International Shakuhachi Festival Prague 2021

Symposium Organized by NEIRO Association for Expanding Arts in cooperation with the Music Theory Department, Music and Dance Faculty of the Academy of Performing Arts in Prague


Meeting of Worlds:
Traditional Instruments and Their Role in Contemporary Composition

One-day conference
September 9, 2021, the Academy of Performing Arts
Prague, Czech Republic, and online

Keynote speaker: Dai Fujikura

We are launching a call for submission open to composers, researchers, interpreters, who
engage in contemporary music for traditional instruments and theoretically reflect upon it
or compose it; to submit their proposals for a twenty-minute presentation followed by a
ten-minute discussion. If necessary, the presentation can be extended by a maximum 10-
minutes long music sample. The abstracts should not exceed 300 words.
When Claude Debussy heard the Javanese percussion orchestra gamelan some 130 years ago in
Paris, it was a revelation for him that felt like a spark in tinder of the contemporary European
traditions and conventions. After that encounter, nothing remained the same. We dare to say that
as a result it has not only transformed Debussy himself, it has also transformed European music
as such. Since then, the world has become one major transport hub, network and marketplace,
where anyone can find anything from anywhere in the world.
Today, the attributes such as"exotic" basically lack their meaning. We witness a number of, more
or less convincing, syncretisms in the music of various genres. Today, however, because we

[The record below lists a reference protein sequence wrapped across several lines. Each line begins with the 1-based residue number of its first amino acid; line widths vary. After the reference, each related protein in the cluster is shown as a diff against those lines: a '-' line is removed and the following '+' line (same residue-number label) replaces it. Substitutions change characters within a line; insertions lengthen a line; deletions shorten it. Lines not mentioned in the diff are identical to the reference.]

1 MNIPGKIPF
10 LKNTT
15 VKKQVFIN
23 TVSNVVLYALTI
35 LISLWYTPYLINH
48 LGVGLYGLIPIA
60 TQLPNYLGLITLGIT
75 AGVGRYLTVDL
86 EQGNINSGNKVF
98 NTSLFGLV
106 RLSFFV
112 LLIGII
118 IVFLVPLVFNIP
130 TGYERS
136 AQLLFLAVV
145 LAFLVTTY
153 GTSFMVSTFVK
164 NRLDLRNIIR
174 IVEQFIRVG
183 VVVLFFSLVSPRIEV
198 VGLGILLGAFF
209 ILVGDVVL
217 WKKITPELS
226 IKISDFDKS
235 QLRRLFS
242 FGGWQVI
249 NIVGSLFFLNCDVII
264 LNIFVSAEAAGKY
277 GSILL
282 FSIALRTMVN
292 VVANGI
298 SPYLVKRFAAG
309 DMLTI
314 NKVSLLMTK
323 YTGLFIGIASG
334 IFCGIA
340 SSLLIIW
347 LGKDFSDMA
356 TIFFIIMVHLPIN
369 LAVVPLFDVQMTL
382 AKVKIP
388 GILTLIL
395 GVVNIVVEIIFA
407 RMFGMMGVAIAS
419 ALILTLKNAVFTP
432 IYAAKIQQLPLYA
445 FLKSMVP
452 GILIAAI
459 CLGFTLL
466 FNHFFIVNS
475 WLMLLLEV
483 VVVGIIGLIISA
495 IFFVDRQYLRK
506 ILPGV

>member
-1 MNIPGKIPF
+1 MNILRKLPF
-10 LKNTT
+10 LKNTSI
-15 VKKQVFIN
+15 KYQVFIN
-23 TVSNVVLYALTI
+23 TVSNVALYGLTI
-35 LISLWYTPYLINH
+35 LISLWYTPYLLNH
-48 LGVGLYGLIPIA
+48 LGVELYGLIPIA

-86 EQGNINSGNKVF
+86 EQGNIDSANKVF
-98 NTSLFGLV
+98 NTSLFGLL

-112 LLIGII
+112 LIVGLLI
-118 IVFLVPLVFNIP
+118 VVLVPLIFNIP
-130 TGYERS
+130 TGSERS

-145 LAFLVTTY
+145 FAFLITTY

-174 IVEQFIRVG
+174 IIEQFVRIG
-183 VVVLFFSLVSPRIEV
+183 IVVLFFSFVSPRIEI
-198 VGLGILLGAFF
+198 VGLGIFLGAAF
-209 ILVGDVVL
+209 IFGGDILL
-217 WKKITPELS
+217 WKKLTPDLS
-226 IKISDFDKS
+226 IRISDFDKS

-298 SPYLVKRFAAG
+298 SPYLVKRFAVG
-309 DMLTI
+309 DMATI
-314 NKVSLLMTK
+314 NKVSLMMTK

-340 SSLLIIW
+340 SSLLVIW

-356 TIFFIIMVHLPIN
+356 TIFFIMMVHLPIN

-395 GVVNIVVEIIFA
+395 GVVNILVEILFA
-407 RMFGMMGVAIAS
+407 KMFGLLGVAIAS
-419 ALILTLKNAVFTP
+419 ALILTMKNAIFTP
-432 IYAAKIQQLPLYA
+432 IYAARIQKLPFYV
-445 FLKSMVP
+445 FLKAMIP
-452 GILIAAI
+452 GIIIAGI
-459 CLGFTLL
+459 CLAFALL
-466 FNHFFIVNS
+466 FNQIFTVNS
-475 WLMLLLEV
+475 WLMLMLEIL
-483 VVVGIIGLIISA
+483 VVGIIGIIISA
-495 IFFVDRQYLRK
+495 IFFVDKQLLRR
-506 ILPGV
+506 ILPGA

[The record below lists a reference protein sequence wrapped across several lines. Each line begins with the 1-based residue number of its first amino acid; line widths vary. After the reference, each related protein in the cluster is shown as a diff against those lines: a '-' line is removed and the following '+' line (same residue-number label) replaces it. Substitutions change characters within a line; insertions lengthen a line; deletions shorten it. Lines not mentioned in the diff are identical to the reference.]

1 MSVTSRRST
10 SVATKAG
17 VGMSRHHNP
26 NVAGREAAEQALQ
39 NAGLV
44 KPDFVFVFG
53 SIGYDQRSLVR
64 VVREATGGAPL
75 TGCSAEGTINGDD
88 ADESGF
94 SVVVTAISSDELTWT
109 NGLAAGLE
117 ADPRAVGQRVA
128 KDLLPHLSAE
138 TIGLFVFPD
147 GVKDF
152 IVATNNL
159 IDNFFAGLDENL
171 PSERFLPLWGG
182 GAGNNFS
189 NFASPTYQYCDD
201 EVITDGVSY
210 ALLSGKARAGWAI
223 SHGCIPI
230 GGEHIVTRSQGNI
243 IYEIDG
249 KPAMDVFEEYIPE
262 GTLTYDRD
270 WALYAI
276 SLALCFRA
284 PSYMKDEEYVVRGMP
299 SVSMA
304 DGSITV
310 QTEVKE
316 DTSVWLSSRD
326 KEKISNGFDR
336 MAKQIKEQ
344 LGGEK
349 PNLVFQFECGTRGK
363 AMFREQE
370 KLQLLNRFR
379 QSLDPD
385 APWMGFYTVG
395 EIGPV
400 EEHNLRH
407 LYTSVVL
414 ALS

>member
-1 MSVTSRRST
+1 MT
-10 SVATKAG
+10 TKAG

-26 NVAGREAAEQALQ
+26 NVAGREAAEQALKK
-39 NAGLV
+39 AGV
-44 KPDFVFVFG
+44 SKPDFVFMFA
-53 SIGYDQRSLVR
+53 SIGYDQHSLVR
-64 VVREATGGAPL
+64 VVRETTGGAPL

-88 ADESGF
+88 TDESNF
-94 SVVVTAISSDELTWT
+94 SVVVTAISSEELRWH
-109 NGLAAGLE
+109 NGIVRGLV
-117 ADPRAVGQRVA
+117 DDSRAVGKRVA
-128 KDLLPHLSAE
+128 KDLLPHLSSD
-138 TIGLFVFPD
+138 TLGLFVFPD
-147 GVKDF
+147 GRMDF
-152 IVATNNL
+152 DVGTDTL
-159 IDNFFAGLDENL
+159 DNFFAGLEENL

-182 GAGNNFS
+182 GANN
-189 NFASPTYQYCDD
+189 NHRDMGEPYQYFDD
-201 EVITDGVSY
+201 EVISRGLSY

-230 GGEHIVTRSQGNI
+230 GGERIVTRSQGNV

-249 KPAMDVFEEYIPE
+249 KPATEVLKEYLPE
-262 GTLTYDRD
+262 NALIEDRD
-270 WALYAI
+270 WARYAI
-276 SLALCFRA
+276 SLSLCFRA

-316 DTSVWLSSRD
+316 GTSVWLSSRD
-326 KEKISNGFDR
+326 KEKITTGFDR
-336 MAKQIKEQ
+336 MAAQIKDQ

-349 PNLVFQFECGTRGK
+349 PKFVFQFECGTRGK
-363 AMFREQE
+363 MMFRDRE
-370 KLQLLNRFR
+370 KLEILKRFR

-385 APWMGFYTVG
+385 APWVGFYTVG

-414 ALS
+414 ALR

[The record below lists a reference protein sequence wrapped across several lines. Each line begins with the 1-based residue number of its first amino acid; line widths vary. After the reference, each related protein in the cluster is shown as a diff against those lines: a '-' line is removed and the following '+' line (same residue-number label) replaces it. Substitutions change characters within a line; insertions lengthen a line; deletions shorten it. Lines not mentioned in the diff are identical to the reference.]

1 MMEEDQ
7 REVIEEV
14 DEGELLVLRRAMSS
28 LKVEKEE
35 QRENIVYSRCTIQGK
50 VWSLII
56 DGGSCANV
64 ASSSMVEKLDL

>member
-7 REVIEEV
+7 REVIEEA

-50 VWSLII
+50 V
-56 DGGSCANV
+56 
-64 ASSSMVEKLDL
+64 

know much more about the music of non-western cultures than we did 130 years ago, we are
able to simultaneously experience the vast diversity and the polymorphous interconnectedness of
cultures across the planet. On a deeper musical-structural level, one can look for connections,
where instead of syncretism, one can talk about synthesis. One's own musical identity can be
interrogated either in a relationship to, or without attachment to, or in contrast to one’s own
cultural environment. It is often a surprising discovery that what one is striving for has been
accomplished centuries ago elsewhere.
Traditional instruments of non-European (and also European) cultures play an irreplaceable role
in this creative leaven. What about them attracts contemporary artists? What do these authors
strive for and what creative goals do they achieve by using these instruments? Should non

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western regional instruments enter the European context - be the colorful extension of the
European musical tradition? And should European regional instruments enter the soundscapes of
other cultures - become homogeneous with them? Should these musical worlds coexist, or create
a whole new world altogether? How, if at all, does the musical-cultural context of regional
instruments influence a composer’s way of thinking? Can regional instruments be used without
taking musical-cultural context into account?
At present time that many now call alter - or metamodern, it seems that the above mentioned
phenomena are not only possible, but, in fact, are increasingly happening. What are their pitfalls,
advantages, disadvantages, and practical consequences? Are these phenomena the result of
acculturation, changes in the approach to music as such, or even the shifts of paradigm? These
and many other issues are to be the impetus for sharing at the Symposium at the International
Shakuhachi Festival Prague 2021.